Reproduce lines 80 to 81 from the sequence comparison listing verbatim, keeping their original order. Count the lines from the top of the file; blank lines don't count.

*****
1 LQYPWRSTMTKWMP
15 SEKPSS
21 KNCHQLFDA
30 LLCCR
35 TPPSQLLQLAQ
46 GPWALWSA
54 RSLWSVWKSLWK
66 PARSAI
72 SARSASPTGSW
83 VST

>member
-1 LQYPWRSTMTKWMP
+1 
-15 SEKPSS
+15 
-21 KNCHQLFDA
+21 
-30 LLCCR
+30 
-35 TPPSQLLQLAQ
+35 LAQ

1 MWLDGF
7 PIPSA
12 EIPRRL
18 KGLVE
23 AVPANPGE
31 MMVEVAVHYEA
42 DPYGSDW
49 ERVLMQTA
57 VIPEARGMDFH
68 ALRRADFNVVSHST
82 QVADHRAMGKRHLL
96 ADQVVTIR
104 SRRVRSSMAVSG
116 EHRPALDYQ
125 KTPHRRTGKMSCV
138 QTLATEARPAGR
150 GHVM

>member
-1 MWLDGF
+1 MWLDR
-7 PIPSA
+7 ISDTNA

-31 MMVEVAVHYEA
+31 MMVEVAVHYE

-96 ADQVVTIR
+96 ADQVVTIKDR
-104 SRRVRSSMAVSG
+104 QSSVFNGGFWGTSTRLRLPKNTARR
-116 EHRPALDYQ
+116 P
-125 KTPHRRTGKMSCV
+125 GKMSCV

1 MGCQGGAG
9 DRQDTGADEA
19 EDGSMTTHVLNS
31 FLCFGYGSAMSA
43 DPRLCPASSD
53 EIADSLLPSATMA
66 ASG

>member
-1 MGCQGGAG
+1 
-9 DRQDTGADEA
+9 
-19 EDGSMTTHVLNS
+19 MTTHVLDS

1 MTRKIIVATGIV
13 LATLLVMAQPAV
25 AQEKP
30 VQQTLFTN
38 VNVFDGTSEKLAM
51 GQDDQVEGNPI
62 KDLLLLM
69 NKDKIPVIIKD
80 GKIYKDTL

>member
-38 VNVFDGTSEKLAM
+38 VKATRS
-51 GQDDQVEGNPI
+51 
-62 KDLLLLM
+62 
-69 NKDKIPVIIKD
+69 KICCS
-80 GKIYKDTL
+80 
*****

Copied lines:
-51 GQDDQVEGNPI
+51 